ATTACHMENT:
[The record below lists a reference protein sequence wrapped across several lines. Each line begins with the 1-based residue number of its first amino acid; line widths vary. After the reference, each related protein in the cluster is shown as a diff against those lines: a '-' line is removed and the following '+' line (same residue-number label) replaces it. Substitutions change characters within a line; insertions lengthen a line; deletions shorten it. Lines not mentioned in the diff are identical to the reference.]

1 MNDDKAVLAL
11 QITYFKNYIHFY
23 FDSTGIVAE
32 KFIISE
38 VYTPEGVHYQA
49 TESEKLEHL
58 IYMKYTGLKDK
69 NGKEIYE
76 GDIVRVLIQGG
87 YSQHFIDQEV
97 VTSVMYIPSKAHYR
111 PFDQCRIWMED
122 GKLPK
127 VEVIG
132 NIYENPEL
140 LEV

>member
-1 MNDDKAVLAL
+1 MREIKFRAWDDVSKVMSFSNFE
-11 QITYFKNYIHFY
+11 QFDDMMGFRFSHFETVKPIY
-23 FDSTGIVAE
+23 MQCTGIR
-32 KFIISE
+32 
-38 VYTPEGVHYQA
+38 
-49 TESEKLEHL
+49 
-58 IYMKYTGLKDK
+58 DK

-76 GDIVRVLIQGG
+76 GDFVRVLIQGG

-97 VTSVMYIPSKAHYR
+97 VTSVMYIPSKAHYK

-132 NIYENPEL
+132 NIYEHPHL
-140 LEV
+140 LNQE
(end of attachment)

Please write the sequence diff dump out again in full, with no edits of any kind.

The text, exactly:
[The record below lists a reference protein sequence wrapped across several lines. Each line begins with the 1-based residue number of its first amino acid; line widths vary. After the reference, each related protein in the cluster is shown as a diff against those lines: a '-' line is removed and the following '+' line (same residue-number label) replaces it. Substitutions change characters within a line; insertions lengthen a line; deletions shorten it. Lines not mentioned in the diff are identical to the reference.]

1 MNDDKAVLAL
11 QITYFKNYIHFY
23 FDSTGIVAE
32 KFIISE
38 VYTPEGVHYQA
49 TESEKLEHL
58 IYMKYTGLKDK
69 NGKEIYE
76 GDIVRVLIQGG
87 YSQHFIDQEV
97 VTSVMYIPSKAHYR
111 PFDQCRIWMED
122 GKLPK
127 VEVIG
132 NIYENPEL
140 LEV

>member
-1 MNDDKAVLAL
+1 MREIKFRAWDDVSKVMSFSNFE
-11 QITYFKNYIHFY
+11 QFDDMMGFRFSHFETVKPIY
-23 FDSTGIVAE
+23 MQCTGIR
-32 KFIISE
+32 
-38 VYTPEGVHYQA
+38 
-49 TESEKLEHL
+49 
-58 IYMKYTGLKDK
+58 DK

-76 GDIVRVLIQGG
+76 GDFVRVLIQGG

-97 VTSVMYIPSKAHYR
+97 VTSVMYIPSKAHYK

-132 NIYENPEL
+132 NIYEHPHL
-140 LEV
+140 LNQE